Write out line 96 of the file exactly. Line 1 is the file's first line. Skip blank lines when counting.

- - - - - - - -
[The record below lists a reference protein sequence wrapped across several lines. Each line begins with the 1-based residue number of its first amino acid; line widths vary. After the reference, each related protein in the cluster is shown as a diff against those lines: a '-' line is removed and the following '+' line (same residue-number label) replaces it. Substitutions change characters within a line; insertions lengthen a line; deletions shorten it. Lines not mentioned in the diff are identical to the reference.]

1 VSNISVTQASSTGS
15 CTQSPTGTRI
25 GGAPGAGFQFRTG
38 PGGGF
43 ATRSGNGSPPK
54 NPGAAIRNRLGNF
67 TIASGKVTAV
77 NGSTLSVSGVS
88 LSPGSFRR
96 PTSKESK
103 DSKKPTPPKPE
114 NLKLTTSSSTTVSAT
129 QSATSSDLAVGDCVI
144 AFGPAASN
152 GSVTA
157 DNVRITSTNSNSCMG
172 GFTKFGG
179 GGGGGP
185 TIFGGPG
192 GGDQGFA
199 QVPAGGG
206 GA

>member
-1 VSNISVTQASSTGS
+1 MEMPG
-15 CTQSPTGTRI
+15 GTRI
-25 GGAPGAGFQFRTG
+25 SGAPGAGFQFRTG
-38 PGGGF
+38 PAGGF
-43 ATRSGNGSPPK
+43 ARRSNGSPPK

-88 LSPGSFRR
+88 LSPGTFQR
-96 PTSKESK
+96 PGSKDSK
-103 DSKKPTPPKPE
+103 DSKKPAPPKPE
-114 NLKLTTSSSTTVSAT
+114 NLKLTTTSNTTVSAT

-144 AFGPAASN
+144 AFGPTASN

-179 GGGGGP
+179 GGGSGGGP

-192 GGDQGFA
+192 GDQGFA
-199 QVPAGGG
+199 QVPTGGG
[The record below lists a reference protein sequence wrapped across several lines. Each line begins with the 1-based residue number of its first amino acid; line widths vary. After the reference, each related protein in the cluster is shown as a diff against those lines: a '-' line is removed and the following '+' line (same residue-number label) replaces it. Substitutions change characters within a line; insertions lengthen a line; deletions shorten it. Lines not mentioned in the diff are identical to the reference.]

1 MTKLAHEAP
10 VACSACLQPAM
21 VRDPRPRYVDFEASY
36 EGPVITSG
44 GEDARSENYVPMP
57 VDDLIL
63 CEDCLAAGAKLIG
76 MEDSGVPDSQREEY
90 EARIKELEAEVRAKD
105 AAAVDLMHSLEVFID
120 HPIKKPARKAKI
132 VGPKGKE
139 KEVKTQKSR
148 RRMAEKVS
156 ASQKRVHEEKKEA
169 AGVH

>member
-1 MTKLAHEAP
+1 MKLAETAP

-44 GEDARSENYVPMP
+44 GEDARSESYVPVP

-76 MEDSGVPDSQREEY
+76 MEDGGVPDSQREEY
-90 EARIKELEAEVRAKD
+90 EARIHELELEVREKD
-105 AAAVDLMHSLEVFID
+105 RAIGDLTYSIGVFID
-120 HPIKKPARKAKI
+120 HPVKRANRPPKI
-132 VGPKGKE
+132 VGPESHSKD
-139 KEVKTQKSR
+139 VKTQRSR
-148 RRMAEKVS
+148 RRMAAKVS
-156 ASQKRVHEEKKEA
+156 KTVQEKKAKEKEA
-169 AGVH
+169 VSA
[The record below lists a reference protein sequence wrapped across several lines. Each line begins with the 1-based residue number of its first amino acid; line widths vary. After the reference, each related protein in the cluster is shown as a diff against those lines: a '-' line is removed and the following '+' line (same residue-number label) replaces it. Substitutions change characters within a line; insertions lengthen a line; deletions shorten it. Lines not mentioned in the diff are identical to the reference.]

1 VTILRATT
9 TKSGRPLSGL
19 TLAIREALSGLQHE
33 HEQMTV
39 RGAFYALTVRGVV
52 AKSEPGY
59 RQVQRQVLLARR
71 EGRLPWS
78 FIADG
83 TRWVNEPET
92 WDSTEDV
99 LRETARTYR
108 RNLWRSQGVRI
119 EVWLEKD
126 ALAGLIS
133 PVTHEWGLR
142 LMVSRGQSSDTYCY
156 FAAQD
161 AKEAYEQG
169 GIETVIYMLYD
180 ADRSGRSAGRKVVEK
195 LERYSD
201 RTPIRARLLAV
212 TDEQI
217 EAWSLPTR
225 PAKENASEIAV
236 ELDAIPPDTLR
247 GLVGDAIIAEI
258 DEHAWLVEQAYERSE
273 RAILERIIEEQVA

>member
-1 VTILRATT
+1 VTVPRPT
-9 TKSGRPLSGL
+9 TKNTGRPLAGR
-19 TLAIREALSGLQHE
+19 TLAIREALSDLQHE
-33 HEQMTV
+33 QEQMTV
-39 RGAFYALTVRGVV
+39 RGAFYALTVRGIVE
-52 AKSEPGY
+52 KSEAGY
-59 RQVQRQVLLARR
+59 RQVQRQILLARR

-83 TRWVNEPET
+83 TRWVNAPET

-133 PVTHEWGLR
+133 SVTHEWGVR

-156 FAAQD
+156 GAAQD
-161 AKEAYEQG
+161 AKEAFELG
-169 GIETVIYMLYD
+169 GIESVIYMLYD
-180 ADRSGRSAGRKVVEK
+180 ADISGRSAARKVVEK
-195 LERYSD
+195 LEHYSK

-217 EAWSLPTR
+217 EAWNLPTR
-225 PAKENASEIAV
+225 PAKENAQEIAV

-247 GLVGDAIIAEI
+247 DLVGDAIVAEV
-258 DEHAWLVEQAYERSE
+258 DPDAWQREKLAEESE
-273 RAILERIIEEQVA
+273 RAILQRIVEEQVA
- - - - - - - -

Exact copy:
39 RGAFYALTVRGVV